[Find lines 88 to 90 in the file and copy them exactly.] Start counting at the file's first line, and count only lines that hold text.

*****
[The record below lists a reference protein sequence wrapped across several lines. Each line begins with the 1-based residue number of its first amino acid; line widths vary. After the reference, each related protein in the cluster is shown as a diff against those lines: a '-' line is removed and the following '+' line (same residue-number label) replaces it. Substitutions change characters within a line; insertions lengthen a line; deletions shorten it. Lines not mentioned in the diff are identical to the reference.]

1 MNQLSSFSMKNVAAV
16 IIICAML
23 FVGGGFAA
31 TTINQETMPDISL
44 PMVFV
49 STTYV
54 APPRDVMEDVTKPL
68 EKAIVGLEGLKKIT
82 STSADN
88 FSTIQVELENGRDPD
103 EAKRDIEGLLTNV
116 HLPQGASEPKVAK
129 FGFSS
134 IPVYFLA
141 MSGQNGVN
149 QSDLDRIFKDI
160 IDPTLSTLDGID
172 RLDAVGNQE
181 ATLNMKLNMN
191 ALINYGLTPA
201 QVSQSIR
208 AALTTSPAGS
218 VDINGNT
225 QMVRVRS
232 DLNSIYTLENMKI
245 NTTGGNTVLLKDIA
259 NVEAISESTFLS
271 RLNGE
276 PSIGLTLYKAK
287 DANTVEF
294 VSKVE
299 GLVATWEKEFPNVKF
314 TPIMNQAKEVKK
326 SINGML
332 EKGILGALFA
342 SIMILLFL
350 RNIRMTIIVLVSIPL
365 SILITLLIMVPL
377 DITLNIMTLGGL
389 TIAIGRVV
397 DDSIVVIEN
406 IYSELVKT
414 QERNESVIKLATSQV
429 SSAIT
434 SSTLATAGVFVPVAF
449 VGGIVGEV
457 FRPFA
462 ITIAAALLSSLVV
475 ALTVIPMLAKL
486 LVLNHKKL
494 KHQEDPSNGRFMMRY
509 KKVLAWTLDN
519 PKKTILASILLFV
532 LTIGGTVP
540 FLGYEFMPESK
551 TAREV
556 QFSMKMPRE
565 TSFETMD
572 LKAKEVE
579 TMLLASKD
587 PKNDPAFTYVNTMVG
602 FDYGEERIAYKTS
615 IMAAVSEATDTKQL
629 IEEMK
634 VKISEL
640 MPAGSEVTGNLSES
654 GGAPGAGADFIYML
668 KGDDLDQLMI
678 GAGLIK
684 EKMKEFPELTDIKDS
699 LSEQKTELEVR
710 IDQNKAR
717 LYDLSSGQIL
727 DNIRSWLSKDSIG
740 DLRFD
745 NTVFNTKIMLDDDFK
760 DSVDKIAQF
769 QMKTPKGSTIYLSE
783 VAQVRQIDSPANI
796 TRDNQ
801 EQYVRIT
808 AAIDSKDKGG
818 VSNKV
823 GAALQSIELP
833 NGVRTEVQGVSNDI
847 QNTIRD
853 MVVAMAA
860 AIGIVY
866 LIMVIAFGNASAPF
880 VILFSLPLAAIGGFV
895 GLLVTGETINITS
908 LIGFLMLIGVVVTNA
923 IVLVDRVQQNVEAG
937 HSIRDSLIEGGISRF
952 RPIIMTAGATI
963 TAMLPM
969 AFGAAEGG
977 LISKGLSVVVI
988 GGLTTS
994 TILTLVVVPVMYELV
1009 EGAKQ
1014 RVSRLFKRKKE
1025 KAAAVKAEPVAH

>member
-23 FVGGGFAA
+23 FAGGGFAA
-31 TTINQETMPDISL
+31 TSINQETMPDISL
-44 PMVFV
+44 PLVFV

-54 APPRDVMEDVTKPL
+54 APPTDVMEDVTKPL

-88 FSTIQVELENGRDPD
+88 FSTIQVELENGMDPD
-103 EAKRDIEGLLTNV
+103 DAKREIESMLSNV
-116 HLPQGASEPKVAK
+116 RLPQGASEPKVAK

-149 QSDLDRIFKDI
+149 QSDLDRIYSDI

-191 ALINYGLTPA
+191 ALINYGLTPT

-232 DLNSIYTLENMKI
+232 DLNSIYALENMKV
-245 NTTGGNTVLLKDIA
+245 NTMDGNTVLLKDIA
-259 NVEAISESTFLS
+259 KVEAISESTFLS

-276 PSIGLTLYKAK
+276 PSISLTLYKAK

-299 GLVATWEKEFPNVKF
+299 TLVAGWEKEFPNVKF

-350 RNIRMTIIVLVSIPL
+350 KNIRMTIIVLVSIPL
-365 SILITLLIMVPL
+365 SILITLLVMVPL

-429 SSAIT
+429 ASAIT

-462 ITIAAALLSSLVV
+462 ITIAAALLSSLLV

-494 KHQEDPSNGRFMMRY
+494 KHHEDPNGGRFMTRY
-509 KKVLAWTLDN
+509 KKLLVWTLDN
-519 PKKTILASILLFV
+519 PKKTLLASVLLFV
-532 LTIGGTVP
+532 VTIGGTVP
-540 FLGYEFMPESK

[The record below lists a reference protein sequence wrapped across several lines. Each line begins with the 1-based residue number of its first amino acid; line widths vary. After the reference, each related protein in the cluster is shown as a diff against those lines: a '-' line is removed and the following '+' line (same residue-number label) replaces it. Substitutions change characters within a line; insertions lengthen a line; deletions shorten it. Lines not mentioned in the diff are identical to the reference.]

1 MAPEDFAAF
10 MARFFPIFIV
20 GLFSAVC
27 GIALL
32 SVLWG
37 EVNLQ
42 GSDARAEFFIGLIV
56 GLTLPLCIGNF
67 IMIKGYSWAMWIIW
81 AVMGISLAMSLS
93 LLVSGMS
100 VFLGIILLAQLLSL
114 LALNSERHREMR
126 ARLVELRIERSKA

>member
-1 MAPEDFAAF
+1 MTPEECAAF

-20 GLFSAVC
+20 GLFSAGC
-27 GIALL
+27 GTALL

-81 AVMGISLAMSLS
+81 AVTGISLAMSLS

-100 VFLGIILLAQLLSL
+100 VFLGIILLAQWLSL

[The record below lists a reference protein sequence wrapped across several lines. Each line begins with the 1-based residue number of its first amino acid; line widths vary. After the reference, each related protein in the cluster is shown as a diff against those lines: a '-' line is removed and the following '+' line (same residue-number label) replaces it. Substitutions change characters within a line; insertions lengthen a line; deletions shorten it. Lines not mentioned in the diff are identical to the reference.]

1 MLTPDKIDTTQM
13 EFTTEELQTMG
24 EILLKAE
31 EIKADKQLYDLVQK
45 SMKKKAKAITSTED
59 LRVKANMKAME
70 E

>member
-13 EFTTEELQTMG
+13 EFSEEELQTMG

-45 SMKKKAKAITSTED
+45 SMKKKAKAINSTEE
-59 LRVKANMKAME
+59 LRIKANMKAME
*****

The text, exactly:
853 MVVAMAA
860 AIGIVY
866 LIMVIAFGNASAPF